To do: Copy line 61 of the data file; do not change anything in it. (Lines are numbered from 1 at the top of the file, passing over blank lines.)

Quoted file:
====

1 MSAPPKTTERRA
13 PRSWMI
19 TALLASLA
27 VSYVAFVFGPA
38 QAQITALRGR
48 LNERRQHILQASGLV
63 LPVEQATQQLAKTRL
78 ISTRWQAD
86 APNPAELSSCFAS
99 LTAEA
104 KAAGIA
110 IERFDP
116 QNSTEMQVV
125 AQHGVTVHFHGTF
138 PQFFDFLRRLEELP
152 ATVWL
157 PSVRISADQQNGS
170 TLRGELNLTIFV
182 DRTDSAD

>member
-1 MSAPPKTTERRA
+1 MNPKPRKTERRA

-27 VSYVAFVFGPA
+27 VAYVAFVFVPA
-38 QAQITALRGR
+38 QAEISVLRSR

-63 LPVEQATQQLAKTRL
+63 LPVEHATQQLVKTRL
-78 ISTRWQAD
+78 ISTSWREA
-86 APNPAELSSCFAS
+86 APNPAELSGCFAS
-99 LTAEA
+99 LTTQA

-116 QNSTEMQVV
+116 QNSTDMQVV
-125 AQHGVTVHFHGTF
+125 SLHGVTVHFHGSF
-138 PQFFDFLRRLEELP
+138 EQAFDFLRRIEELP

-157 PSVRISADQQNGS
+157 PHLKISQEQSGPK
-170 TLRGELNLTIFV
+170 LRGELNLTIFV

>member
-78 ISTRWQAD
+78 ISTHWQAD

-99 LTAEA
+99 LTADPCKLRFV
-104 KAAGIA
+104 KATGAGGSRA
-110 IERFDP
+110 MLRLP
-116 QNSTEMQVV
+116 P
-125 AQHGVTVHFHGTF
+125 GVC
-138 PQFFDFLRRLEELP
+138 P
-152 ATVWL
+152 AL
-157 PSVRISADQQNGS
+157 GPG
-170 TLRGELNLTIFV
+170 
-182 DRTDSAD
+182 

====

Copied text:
+152 AL